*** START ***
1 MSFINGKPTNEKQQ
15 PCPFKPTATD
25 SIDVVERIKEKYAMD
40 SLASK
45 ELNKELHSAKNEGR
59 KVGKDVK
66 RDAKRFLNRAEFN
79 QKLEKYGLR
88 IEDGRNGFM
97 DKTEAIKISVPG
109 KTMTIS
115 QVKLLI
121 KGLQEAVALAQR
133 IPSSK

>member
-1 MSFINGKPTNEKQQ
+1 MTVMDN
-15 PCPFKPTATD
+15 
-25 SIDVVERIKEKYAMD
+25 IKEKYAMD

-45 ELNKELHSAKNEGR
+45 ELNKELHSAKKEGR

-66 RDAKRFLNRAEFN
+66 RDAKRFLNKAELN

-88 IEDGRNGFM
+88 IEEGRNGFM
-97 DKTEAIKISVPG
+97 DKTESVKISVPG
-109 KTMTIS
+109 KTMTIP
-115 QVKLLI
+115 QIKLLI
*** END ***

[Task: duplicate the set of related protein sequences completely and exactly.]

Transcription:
1 MSFINGKPTNEKQQ
15 PCPFKPTATD
25 SIDVVERIKEKYAMD
40 SLASK
45 ELNKELHSAKNEGR
59 KVGKDVK
66 RDAKRFLNRAEFN
79 QKLEKYGLR
88 IEDGRNGFM
97 DKTEAIKISVPG
109 KTMTIS
115 QVKLLI
121 KGLQEAVALAQR
133 IPSSK

>member
-1 MSFINGKPTNEKQQ
+1 MTVMDN
-15 PCPFKPTATD
+15 
-25 SIDVVERIKEKYAMD
+25 IKEKYAMD

-45 ELNKELHSAKNEGR
+45 ELNKELHSAKKEGR

-66 RDAKRFLNRAEFN
+66 RDAKRFLNKAELN

-88 IEDGRNGFM
+88 IEEGRNGFM
-97 DKTEAIKISVPG
+97 DKTESVKISVPG
-109 KTMTIS
+109 KTMTIP
-115 QVKLLI
+115 QIKLLI